School and teenage life with cerebral palsy:
Like every child and adult, they may go through bullying. Which is horrendous in any case having a disability on top of that can make things even worse. It doesn't matter what type of school the child is at either.
Listening to the Teen:
This is the most important thing that should come from the parents, friends, family, and professionals that are involved with the child. because it is their lives that you're looking out for as an adult in their lives.
When the child is at school and if they are being bullied. then the first port of call is to get it dealt with within the school itself. But again if it is not resolved you will need to go higher in the system.
If at home the child is unhappy and depressed.
Talk to the teen
Listen to the teen
Don't ignore them or brush off what they are saying or going through.
Point them in the direction for help
Emotionally support them
And just generally support them.
Some of the places to guide them include
Local groups if there any nearby
Dealing with the cp specifically:
When the teen asks about their condition and why they are different because of whatever evidence the cp has thrown up. Remember the following
Treat them as you would any other teen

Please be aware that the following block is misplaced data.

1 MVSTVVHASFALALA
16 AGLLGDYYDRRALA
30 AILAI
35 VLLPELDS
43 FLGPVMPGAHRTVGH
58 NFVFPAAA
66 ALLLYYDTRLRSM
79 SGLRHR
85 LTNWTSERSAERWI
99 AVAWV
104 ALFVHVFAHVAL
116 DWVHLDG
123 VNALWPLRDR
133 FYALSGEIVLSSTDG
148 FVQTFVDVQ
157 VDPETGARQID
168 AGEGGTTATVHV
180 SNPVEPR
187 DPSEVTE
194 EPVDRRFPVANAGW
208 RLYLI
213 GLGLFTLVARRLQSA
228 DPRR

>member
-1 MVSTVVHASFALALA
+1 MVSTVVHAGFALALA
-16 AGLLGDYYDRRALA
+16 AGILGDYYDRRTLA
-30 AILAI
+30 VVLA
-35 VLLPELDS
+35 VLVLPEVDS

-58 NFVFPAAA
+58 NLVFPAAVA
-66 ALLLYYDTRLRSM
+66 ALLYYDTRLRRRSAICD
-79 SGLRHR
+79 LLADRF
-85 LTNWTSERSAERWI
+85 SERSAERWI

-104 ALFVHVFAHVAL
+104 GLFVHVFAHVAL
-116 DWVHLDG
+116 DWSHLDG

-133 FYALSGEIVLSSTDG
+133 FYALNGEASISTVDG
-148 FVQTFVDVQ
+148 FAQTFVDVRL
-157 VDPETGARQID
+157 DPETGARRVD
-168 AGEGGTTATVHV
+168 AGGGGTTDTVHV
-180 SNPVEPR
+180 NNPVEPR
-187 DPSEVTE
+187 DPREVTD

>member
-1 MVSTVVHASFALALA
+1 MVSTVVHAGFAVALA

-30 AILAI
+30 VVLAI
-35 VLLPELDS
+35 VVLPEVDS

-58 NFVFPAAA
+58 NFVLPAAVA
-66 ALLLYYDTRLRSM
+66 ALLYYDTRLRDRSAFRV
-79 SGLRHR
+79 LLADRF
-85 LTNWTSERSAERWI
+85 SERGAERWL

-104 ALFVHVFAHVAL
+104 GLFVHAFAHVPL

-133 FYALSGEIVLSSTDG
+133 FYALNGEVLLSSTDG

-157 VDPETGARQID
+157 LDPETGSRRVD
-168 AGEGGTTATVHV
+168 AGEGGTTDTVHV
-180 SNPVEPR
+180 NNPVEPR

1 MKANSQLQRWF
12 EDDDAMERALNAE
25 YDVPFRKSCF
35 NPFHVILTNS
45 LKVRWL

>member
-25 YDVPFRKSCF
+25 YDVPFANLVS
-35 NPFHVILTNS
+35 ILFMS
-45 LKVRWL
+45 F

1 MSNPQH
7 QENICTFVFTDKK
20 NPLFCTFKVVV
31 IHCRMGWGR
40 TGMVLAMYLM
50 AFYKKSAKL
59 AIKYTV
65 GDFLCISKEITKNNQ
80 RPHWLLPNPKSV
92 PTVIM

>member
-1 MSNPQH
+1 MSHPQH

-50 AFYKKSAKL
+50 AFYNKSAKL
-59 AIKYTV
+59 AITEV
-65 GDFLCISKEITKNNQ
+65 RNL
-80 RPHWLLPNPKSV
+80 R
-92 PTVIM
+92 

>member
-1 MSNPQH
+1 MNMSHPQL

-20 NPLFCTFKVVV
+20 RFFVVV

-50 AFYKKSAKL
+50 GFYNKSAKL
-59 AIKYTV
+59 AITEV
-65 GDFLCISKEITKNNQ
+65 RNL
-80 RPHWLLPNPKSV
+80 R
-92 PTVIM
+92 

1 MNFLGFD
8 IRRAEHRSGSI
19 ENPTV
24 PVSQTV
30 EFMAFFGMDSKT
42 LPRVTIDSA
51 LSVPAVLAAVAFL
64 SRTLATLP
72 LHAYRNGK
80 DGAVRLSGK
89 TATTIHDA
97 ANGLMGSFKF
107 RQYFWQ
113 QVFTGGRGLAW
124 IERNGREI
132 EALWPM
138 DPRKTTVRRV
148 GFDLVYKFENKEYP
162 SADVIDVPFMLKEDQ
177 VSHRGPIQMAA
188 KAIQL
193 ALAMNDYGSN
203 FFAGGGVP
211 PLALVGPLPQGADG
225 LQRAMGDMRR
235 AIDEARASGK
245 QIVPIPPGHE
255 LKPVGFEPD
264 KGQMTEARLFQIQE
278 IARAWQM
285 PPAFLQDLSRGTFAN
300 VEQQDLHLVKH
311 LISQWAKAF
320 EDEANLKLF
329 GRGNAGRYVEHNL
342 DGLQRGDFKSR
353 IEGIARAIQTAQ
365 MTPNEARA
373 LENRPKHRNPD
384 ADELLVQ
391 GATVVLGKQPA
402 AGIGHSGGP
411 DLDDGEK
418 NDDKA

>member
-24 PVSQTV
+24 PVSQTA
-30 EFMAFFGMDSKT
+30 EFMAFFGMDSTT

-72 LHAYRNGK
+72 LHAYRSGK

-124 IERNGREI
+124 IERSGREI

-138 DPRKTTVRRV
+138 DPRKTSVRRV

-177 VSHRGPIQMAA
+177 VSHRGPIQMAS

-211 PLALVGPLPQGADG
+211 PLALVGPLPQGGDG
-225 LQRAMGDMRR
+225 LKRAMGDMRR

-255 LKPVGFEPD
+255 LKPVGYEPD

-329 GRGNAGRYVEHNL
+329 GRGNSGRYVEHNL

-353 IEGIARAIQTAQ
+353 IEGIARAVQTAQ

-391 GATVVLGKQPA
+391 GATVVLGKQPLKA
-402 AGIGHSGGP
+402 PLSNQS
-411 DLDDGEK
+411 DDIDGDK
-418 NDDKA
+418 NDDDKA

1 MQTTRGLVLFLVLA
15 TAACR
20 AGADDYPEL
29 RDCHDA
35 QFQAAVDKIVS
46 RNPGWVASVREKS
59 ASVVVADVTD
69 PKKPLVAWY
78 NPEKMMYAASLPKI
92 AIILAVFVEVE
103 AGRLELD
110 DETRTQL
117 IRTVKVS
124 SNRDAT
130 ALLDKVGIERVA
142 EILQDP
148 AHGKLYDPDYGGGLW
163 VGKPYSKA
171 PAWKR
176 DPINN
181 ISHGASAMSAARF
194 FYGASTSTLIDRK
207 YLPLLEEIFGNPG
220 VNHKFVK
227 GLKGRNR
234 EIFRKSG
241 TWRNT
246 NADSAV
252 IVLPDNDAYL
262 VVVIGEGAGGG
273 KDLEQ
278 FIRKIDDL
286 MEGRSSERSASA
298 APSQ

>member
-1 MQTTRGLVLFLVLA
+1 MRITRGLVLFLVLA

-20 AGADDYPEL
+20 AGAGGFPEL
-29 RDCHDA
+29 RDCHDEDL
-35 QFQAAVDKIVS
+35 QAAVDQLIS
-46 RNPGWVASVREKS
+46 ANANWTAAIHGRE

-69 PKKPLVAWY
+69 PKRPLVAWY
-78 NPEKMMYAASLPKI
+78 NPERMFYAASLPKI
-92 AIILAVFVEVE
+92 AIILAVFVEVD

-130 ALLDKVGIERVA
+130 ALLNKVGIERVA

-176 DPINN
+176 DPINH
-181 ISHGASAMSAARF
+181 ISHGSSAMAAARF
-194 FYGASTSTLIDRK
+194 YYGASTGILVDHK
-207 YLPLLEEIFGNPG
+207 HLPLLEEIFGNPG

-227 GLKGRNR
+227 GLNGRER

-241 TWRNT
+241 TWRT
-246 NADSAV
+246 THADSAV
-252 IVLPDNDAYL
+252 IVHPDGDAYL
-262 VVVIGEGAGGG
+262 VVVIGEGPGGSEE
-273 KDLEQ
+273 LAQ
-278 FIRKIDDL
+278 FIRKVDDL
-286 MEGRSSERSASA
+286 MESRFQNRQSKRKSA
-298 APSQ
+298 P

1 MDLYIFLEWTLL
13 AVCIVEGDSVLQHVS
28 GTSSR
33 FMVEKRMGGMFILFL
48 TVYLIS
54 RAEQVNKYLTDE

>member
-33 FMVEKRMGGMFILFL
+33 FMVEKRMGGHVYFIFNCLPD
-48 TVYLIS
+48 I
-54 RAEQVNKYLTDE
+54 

Explain as simply as possible that it's not their fault.
Give them time to process the information
Support them in whatever way they need
Get them to ask the consultant relative questions
Then you can help them move forward and by getting support from other places such as the list below:
These things might be common sense but sometimes these need to be reminded because they are all intensive purposes the same as any other teen but have added issues that may not be disclosed at the moment through the cp but may show up later in life.
What if the teen is nonverbal:
Ok, the teen is nonverbal due to the cp mainly in their facial muscles. Then get them to talk via their equipment. It shouldn't matter how long it takes for them to get their own message, dreams, whatever across and using their equipment gets them to open up.
Listen to what they have to say.
Because I can tell you from personal experience that they want to be heard and treated equally in their own lives. Cerebral Palsy does not mean that we are not capable of doing things. It means it has to be done our way. It doesn't mean that they can't use their brains. It means they are wired differently. Just the same as anyone who has any other disability.
What does this mean?
It means that they are valued. Their opinions are presented equally. They are heard as a person not just as a disability. This way they are the person who has cerebral palsy, not the person who has Cerebral Palsy.